"The idea which people seem to find very hard to grasp is that
languages cannot possess good or bad qualities
: no language system can ever be shown to be clearer or more logical (or more beautiful or more ugly) than any other language system. Where differences of clarity and logic are to be found is
not in the language itself
but in the abilities of different users of the language to handle it effectively."
Discussed in the myths:
"French is a Logical Language"
by Anthony Lodge (Bauer & Trudgill: 1998: 23-30)
"Double Negatives are Illogical"
by Jenny Cheshire (Bauer & Trudgill: 1998: 113-121)
Discussed in the myths:
"Some Languages Have no Grammar"
by Winifred Bauer (Bauer & Trudgill: 1998: 77-84)
"Aborigines Speak a Primitive Language"
by Nicholas Evans (Bauer & Trudgill: 1998: 159-161)

Popular myth:
People say some languages have no grammar. E.g. Aboriginal languages
There is just one Aboriginal language.

Linguistic perspective:
People's perception of grammar is linked to the grammar of their mothertongue
Language A may have more complex systems than language B in one area and less complex systems in other areas. E.g. while it is true that words can be put in any order in Aboriginal languages, it does not indicate lack of grammar:
grammar can take many forms in different languages
If a language has no grammar, it is impossible to make mistakes when using it. But if a sentence is wrong, this breaks a rule of the language. If a language has rules, it has grammar. -->
A language without any grammar is a contradiction in terms
Aboriginal Australia has around 250 languages.
SVO argument:

French is not the only SVO language
Inversion is possible

Mon chien, je l'ai perdu

Discussed in the Myth
"Some Languages are Harder than Others"
by Lars-Gunnar Andersson (Bauer & Trudgill: 1998: 50-57)

Popular myth
People speak of languages as difficult or easy (in terms of learning) in some absolute sense, in terms of their own systems rather than in terms of some external perspective.

Linguistic perspective
Simplicity in some part of a language may be balanced by complexity in another part.
"Not merely a myth. In a fairly complicated way, and in certain respects, some languages are harder than others. Furthermore, there is no single scale for measuring simplicity in language; there are, at least, a handful of such scales." (Bauer & Trudgill: 1998: 56

--> the most immediate example that comes to our mind is the importance of the linguistic background in language learning, i.e. the closer (in terms of grammar, vocabulary...) a L2 is to your L1, the easier it is for you to learn it
Discussed in the myths:
"Some Languages are Just Not Good Enough"
by Ray Harlow (Bauer & Trudgill: 1998: 9-14)
"Aborigins Speak a Primitive Language"
by Nicholas Evans (Bauer & Trudgill: 1998: 165-166)

Popular myth:
Some languages do not fulfill a wide range of functions because they are incapable of doing so, due to an inherent fault. E.g. Aboriginal languages

Linguistic perspective:
In the Middle Ages it was widely believed that only Latin could be rich enough to discuss law, theology, medicine and science --> modern languages now considered to be rich enough (French, German and so on) were at the time considered inferior because not able to fulfill such functions. But just as they developed in time the necessary vocabulary to do so, Aboriginal languages are perfectly able to do the same: they lack many terms, but their rich grammars give them the capacity to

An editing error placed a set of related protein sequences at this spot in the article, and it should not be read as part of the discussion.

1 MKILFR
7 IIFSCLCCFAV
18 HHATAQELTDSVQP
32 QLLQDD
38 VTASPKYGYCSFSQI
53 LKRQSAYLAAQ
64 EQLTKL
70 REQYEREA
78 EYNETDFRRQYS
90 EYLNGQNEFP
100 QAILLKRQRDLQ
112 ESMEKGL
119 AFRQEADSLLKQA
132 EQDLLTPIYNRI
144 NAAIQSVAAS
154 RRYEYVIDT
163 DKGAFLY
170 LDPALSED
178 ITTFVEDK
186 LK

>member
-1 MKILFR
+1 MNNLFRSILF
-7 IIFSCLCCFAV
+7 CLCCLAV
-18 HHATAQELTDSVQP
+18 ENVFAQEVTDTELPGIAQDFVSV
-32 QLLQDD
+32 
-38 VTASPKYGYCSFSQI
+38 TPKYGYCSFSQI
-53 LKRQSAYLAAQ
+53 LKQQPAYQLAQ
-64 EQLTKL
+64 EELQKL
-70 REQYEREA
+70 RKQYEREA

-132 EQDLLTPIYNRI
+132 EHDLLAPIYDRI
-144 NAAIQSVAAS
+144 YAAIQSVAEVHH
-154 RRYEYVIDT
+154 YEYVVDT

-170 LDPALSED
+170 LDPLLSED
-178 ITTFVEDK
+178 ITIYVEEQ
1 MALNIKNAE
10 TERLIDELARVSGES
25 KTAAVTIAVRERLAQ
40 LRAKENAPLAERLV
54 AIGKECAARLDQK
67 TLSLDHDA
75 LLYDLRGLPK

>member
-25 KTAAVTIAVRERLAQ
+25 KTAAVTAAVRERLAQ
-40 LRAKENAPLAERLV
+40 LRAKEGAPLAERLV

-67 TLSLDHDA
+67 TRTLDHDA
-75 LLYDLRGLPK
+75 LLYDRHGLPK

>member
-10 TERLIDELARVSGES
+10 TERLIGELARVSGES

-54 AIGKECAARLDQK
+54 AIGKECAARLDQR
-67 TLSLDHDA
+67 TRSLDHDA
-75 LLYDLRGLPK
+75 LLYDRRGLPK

them when they are needed.
crucial word:
"English can discuss nuclear physics because, over the centuries, as scientific thought has developed, it has aquired the vocabulary to deal with the new developements; it has not always been there as an ihnerent feature of English. Rather, English expanded its vocabulary in a variety of ways over the centuries so as to meet the new demands being made of it."

(Bauer & Trudgill: 1998: 13)
D. Crystal,
The Cambridge Encyclopedia of the English Language
, Cambridge University Press, Cambridge, 1999, p. 366
In this section we are going to analyze "Language Myths" bound to the concept of prescriptivism.
A contradiction?
underlines the
social importance of the standard language
. This means he somehow
that a prescriptive concept like that of the standard language can make sense in some cases. For example, as we saw in class when discussing Milroy,
may be socially disadvantaged if they are not taught SL (
argument). It is a contradiction for a descriptivist to take such a stand?
We don't think so
, because if one denies every aspect of prescriptivism, the risk is that of becoming
prescriptivist in one's descriptivism
This may be the case in Lesley Milroy's essay "Bad Grammar is Slovenly".
Popular myth:
Some widely used linguistic forms are actually incorrect/ungrammatical --> linguistic decline
The reason why many people think so is because they take as a reference point the Latin linguistic system and the rules of logic.

Linguistic perspective:
Some of these expressions are actually widely used by educated speakers/writers and the social prejudice comes only from their association with low-status groups. We should consider what speakers actually say and not what people are supposed to say. Speakers follow the rules of MENTAL GRAMMAR = the unconscious knowledge which speakers have of their own language (Bauer & Trudgill: 1998: 101)
No point in referring to the Latin system or to logic (see slide 10 "Logic and Structure")
Milroy is very strict in her vision of descriptivism: while Crystal finds a way to mention some sort of compromise even in a short definition, Milroy doesn't mention any possible exception to her descriptivist rule, which leads us to think that she actually doesn't consider any --> prescriptivist descriptivism?
Top 10 complaints about grammar found in a survey of letters written to the BBC Radio 4 series English Now in 1986 --> 6 selected examples also mentioned in "Language Myths"